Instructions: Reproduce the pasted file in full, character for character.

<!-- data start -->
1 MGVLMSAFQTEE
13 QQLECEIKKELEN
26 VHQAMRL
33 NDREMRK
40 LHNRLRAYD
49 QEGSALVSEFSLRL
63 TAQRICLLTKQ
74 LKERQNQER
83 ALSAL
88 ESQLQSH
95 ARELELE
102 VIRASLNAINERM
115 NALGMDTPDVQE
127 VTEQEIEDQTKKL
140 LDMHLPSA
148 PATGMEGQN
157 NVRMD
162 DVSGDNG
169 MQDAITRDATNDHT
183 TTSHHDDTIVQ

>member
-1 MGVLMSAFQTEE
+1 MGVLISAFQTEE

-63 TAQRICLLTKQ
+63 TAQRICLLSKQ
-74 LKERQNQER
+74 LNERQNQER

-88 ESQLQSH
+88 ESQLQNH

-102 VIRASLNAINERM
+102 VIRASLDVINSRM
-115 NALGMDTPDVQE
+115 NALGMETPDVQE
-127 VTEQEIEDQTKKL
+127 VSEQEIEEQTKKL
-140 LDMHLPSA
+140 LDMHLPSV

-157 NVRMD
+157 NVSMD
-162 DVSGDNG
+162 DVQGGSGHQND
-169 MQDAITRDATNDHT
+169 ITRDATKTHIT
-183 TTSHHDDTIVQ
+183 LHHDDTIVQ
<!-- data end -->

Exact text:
1 MGVLMSAFQTEE
13 QQLECEIKKELEN
26 VHQAMRL
33 NDREMRK
40 LHNRLRAYD
49 QEGSALVSEFSLRL
63 TAQRICLLTKQ
74 LKERQNQER
83 ALSAL
88 ESQLQSH
95 ARELELE
102 VIRASLNAINERM
115 NALGMDTPDVQE
127 VTEQEIEDQTKKL
140 LDMHLPSA
148 PATGMEGQN
157 NVRMD
162 DVSGDNG
169 MQDAITRDATNDHT
183 TTSHHDDTIVQ

>member
-1 MGVLMSAFQTEE
+1 MGVLISAFQTEE

-63 TAQRICLLTKQ
+63 TAQRICLLSKQ
-74 LKERQNQER
+74 LNERQNQER

-88 ESQLQSH
+88 ESQLQNH

-102 VIRASLNAINERM
+102 VIRASLDVINSRM
-115 NALGMDTPDVQE
+115 NALGMETPDVQE
-127 VTEQEIEDQTKKL
+127 VSEQEIEEQTKKL
-140 LDMHLPSA
+140 LDMHLPSV

-157 NVRMD
+157 NVSMD
-162 DVSGDNG
+162 DVQGGSGHQND
-169 MQDAITRDATNDHT
+169 ITRDATKTHIT
-183 TTSHHDDTIVQ
+183 LHHDDTIVQ